Kristin’s project “Medicine for the Soul,” is based on extensive research conducted on the effects of music on individuals with dementia. “I am extremely passionate about this topic since I know how music can help bring joy to the lives of those with dementia. I also know that music has been scientifically proven to tap into memories that had otherwise been forgotten,” Kristin noted. Kristin’s goal to utilize donated iPods and create genre specific playlists for each iPod came to fruition; she recently presented the program to residents and staff at The Bridges.
The idea was only the first part of Kristin’s project. Next came fundraising, applying for and receiving a grant and collecting used iPods through various drives. With over $750 raised, Kristin provided 9 iPods with headphones, a charging station, a housing container that can be locked, and music from iTunes. The best and most rewarding part was yet to come. “When I placed the headphones on the residents and they began to sing and smile, I saw first hand that my project was working and residents were responding positively.” Donna Steiermann, Executive Director at The Bridges, foresees many benefits for residents. “’Medicine for the Soul” will be a wonderful addition to our community and will improve the quality of our residents’ lives,” she commented.
Residents at The Bridges Assisted Living Community and teenagers with the Brandon Foundation’s Junior Angel program worked side by side recently to make 200 peanut butter and jelly sandwiches to feed the homeless. The sandwiches, along with fruit snacks and chips, were bagged and delivered to St. Francis of Assisi Catholic Church in Seffner that supports the Hillsborough County Homeless Initiative. “Bringing together the assisted living residents and the Junior Angels was terrific for everyone. It was wonderful to watch them work side by side and help each other make the sandwiches while talking, laughing and getting to know each other,” states Jill Lansky, Chair of the Brandon Foundation Junior Angel Program and mom to Noah who is a Junior Angel. According to assisted living resident Margie Ploor, “Working with these kids for the purpose of feeding the homeless was so rewarding and it warmed my heart.” Both groups are committed to continuing their partnership to support those in need.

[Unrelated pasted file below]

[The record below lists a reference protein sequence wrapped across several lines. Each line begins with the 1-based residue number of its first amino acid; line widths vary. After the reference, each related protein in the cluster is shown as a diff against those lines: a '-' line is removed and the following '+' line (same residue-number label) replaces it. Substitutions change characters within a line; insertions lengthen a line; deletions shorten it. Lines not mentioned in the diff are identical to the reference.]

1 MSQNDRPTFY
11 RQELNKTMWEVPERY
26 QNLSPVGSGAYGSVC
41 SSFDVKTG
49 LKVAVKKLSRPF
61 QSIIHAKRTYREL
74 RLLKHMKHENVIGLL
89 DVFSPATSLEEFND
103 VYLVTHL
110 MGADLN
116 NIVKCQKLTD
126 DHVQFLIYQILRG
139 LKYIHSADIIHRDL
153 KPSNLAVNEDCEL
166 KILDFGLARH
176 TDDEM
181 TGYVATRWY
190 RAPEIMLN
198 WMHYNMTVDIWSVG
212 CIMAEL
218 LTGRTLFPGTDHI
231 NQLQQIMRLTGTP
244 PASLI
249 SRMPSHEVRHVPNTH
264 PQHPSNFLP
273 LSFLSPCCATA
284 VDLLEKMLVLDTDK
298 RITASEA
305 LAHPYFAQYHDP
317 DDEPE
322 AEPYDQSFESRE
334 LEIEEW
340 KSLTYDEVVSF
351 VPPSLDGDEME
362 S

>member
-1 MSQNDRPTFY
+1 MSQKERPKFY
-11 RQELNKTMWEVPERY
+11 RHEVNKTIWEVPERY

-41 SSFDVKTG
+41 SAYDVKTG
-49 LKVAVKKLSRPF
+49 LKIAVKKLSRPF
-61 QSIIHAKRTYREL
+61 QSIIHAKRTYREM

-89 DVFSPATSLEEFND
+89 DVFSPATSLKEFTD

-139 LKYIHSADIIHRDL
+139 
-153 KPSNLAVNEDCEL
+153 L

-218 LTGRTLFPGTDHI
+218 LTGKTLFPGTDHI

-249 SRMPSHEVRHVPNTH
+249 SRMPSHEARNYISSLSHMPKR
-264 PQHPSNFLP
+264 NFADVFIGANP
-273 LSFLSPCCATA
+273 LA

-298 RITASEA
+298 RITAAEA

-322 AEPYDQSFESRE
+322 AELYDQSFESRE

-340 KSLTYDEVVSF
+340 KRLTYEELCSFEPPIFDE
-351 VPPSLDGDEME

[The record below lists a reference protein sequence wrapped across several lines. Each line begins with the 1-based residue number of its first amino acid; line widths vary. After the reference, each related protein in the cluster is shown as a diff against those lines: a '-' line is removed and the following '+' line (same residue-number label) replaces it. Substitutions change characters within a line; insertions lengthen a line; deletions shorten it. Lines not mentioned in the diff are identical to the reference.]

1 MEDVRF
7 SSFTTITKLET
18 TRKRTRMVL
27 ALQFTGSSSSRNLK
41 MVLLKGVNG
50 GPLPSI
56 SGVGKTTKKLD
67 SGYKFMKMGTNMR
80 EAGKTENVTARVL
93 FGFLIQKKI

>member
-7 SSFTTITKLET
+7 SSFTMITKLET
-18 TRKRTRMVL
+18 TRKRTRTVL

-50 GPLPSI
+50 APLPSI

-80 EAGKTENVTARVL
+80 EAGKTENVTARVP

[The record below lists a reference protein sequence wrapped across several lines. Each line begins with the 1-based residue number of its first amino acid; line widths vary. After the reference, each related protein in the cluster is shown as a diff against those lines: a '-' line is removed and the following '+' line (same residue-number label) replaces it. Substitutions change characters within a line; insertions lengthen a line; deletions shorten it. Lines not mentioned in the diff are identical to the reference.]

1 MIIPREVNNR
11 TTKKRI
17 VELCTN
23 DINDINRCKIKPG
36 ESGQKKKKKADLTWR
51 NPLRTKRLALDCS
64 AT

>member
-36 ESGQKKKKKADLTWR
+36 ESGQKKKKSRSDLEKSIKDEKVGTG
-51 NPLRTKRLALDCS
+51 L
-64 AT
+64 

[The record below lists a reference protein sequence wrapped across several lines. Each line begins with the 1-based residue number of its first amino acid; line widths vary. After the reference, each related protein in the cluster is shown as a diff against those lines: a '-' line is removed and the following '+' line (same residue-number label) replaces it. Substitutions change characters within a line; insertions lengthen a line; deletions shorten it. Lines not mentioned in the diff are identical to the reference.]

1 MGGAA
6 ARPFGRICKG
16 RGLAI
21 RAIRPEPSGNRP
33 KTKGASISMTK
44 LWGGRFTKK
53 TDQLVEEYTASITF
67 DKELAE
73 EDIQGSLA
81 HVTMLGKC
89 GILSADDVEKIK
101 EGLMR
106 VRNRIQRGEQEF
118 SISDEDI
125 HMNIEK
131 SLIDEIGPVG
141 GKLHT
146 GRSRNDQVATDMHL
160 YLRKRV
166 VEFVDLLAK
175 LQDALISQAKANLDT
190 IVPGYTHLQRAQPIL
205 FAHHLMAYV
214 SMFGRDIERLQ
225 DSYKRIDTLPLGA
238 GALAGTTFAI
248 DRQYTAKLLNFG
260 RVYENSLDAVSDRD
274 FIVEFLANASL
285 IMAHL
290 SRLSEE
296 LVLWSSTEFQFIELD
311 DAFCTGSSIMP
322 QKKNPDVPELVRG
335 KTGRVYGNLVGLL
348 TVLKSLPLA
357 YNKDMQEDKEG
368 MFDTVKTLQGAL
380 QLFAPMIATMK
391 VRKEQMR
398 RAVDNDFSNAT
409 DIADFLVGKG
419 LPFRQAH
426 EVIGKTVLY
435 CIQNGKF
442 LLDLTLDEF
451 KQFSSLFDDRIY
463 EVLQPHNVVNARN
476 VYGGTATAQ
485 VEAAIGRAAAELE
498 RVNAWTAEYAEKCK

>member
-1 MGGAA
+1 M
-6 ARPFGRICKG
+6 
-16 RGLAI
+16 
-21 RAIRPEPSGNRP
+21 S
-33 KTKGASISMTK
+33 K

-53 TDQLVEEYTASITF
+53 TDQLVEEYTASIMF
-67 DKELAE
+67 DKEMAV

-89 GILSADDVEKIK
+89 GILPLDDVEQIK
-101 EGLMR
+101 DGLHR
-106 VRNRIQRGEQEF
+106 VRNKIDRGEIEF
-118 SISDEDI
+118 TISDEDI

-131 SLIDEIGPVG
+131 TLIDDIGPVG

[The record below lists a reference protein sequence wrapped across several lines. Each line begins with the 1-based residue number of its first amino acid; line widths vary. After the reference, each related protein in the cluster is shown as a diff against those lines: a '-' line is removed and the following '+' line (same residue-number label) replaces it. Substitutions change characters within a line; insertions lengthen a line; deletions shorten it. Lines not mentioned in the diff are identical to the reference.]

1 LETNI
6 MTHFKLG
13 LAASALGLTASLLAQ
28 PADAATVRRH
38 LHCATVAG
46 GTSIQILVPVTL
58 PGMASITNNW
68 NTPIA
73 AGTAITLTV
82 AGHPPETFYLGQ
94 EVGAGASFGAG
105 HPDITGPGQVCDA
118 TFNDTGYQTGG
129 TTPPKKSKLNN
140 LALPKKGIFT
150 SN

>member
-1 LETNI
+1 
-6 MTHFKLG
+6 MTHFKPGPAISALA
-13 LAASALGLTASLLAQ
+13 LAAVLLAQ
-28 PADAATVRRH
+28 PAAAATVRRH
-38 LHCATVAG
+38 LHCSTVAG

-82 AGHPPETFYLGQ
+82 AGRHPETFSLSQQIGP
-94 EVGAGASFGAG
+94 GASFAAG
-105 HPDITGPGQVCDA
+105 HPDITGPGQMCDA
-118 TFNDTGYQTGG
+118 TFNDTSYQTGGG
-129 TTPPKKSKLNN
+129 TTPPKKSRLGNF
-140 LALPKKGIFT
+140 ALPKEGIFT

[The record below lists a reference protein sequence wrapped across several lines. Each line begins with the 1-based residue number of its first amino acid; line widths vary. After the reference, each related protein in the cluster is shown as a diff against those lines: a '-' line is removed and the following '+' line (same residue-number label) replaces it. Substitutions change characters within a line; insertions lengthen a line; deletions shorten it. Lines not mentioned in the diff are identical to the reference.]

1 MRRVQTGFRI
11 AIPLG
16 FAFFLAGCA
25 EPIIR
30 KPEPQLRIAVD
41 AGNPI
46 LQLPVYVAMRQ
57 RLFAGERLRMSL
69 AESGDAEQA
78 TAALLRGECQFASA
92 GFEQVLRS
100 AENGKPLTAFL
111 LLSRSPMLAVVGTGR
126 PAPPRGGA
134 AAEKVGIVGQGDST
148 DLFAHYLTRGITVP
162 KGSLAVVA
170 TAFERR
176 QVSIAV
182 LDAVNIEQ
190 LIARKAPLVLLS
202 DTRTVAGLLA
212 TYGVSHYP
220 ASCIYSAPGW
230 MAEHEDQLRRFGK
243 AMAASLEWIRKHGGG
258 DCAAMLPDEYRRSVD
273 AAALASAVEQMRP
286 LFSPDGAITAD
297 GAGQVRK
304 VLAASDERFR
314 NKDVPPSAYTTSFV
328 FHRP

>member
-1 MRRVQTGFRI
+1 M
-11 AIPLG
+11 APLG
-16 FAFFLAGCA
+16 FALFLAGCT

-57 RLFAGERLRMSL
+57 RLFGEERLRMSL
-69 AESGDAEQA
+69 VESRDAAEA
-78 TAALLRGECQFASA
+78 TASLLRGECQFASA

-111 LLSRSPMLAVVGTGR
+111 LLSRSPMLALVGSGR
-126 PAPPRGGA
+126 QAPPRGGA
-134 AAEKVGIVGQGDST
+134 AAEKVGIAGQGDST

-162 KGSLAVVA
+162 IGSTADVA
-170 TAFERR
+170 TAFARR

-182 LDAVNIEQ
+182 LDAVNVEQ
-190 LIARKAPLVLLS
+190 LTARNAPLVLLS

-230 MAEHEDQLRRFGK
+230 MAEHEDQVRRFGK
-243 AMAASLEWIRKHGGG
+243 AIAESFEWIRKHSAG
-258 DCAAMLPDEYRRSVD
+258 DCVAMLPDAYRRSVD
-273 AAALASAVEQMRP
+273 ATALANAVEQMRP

“Chair Yoga” is a popular activity with residents at The Bridges Assisted Living Community and it offers many benefits. As we age, our muscle strength begins to decline and we become less flexible. According to Nathan LeBrasseur, a researcher who directs the Muscle Performance and Physical Function Laboratory and the Healthy Aging and Independent Living Initiative at Mayo Clinic in Rochester, MN, “Most people will lose approximately 30% of muscle mass over their lifetime, and as much as 50% by the time they reach their 80s or 90s.” Participating regularly in a chair yoga class can greatly enhance one’s flexibility and range of motion through physical poses that stretch and strengthen muscles and lubricate joints. A study, published in the May 2012 issue of the “Journal of Gerontological Nursing,” found that seniors with osteoarthritis experienced improved physical functioning and reduced stiffness after completing an eight-week chair yoga program.
In addition to the physical benefits yoga provides, there are other benefits including stress management and social interaction. Yoga of any kind includes breathing exercises, which has been shown to reduce stress and improve one’s mental clarity. Feeling calmer and less stressed gives way to more happiness and contentment. For those participating in a group setting, socialization and interaction with others leads to an overall sense of well-being.
Gardening at The Bridges Assisted Living Community has become a favorite pastime for many residents who are enjoying “the fruits of their labor” in numerous ways. Their gardening efforts reduce stress and anxiety and improve their cognitive abilities. As it turns out, gardening tends to make one happier and healthier!
For older adults, gardening can help increase flexibility, hand strength, and eye-hand coordination. Donna Wang, assistant professor of social work at Long Island University published a study on the benefits of gardening for older adults in the Journal of Housing for the Elderly. According to Wang, in addition to the benefits listed above, gardening can be a new learning opportunity, which stimulates cognitive functioning.